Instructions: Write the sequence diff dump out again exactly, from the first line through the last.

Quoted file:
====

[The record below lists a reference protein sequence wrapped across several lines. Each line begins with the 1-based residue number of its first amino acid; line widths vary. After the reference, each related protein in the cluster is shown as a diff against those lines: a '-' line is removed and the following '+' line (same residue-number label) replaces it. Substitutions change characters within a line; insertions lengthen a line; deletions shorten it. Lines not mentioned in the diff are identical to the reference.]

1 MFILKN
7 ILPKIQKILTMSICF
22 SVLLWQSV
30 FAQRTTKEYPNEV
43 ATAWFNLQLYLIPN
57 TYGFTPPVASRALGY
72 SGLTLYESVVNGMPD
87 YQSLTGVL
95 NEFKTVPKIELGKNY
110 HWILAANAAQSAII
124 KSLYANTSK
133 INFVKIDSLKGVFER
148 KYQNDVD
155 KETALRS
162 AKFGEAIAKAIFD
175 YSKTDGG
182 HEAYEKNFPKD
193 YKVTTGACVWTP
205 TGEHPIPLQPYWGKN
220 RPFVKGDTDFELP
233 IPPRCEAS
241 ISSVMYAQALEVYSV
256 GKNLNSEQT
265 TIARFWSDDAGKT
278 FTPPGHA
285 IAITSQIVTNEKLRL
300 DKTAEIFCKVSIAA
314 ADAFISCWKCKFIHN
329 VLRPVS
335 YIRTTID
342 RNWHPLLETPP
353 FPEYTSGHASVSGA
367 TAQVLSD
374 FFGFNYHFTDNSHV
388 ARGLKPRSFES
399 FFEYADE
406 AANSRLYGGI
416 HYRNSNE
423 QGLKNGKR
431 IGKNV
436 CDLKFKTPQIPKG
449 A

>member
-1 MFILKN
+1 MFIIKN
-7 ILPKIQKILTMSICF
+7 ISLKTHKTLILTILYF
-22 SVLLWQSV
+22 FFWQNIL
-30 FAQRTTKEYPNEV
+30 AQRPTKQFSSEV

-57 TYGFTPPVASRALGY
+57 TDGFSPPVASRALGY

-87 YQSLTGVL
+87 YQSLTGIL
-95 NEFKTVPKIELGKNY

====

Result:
[The record below lists a reference protein sequence wrapped across several lines. Each line begins with the 1-based residue number of its first amino acid; line widths vary. After the reference, each related protein in the cluster is shown as a diff against those lines: a '-' line is removed and the following '+' line (same residue-number label) replaces it. Substitutions change characters within a line; insertions lengthen a line; deletions shorten it. Lines not mentioned in the diff are identical to the reference.]

1 MFILKN
7 ILPKIQKILTMSICF
22 SVLLWQSV
30 FAQRTTKEYPNEV
43 ATAWFNLQLYLIPN
57 TYGFTPPVASRALGY
72 SGLTLYESVVNGMPD
87 YQSLTGVL
95 NEFKTVPKIELGKNY
110 HWILAANAAQSAII
124 KSLYANTSK
133 INFVKIDSLKGVFER
148 KYQNDVD
155 KETALRS
162 AKFGEAIAKAIFD
175 YSKTDGG
182 HEAYEKNFPKD
193 YKVTTGACVWTP
205 TGEHPIPLQPYWGKN
220 RPFVKGDTDFELP
233 IPPRCEAS
241 ISSVMYAQALEVYSV
256 GKNLNSEQT
265 TIARFWSDDAGKT
278 FTPPGHA
285 IAITSQIVTNEKLRL
300 DKTAEIFCKVSIAA
314 ADAFISCWKCKFIHN
329 VLRPVS
335 YIRTTID
342 RNWHPLLETPP
353 FPEYTSGHASVSGA
367 TAQVLSD
374 FFGFNYHFTDNSHV
388 ARGLKPRSFES
399 FFEYADE
406 AANSRLYGGI
416 HYRNSNE
423 QGLKNGKR
431 IGKNV
436 CDLKFKTPQIPKG
449 A

>member
-1 MFILKN
+1 MFIIKN
-7 ILPKIQKILTMSICF
+7 ISLKTHKTLILTILYF
-22 SVLLWQSV
+22 FFWQNIL
-30 FAQRTTKEYPNEV
+30 AQRPTKQFSSEV

-57 TYGFTPPVASRALGY
+57 TDGFSPPVASRALGY

-87 YQSLTGVL
+87 YQSLTGIL
-95 NEFKTVPKIELGKNY